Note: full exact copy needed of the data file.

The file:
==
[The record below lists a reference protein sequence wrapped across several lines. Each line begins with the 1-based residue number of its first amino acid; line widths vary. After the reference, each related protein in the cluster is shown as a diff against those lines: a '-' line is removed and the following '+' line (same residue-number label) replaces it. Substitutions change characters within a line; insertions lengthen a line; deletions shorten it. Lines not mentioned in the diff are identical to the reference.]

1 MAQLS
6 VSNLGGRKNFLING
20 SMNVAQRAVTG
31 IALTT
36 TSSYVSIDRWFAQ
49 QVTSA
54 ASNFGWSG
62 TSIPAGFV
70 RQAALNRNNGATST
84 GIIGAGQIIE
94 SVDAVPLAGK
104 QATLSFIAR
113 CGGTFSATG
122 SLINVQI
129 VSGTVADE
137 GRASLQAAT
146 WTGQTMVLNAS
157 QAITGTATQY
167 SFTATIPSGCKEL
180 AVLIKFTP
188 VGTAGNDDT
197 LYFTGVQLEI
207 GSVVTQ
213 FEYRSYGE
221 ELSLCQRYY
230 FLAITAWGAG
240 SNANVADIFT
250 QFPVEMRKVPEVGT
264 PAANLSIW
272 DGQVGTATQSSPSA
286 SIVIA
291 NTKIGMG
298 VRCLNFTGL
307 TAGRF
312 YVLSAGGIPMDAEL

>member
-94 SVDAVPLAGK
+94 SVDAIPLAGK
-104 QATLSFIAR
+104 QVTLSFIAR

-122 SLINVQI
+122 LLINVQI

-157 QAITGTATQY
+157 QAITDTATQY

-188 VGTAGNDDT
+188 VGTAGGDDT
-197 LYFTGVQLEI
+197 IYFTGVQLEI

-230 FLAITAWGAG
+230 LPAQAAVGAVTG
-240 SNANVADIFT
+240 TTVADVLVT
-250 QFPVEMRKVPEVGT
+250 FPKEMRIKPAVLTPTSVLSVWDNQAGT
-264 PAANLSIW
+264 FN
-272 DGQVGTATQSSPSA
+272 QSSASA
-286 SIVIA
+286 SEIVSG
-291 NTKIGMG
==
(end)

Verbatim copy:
[The record below lists a reference protein sequence wrapped across several lines. Each line begins with the 1-based residue number of its first amino acid; line widths vary. After the reference, each related protein in the cluster is shown as a diff against those lines: a '-' line is removed and the following '+' line (same residue-number label) replaces it. Substitutions change characters within a line; insertions lengthen a line; deletions shorten it. Lines not mentioned in the diff are identical to the reference.]

1 MAQLS
6 VSNLGGRKNFLING
20 SMNVAQRAVTG
31 IALTT
36 TSSYVSIDRWFAQ
49 QVTSA
54 ASNFGWSG
62 TSIPAGFV
70 RQAALNRNNGATST
84 GIIGAGQIIE
94 SVDAVPLAGK
104 QATLSFIAR
113 CGGTFSATG
122 SLINVQI
129 VSGTVADE
137 GRASLQAAT
146 WTGQTMVLNAS
157 QAITGTATQY
167 SFTATIPSGCKEL
180 AVLIKFTP
188 VGTAGNDDT
197 LYFTGVQLEI
207 GSVVTQ
213 FEYRSYGE
221 ELSLCQRYY
230 FLAITAWGAG
240 SNANVADIFT
250 QFPVEMRKVPEVGT
264 PAANLSIW
272 DGQVGTATQSSPSA
286 SIVIA
291 NTKIGMG
298 VRCLNFTGL
307 TAGRF
312 YVLSAGGIPMDAEL

>member
-94 SVDAVPLAGK
+94 SVDAIPLAGK
-104 QATLSFIAR
+104 QVTLSFIAR

-122 SLINVQI
+122 LLINVQI

-157 QAITGTATQY
+157 QAITDTATQY

-188 VGTAGNDDT
+188 VGTAGGDDT
-197 LYFTGVQLEI
+197 IYFTGVQLEI

-230 FLAITAWGAG
+230 LPAQAAVGAVTG
-240 SNANVADIFT
+240 TTVADVLVT
-250 QFPVEMRKVPEVGT
+250 FPKEMRIKPAVLTPTSVLSVWDNQAGT
-264 PAANLSIW
+264 FN
-272 DGQVGTATQSSPSA
+272 QSSASA
-286 SIVIA
+286 SEIVSG
-291 NTKIGMG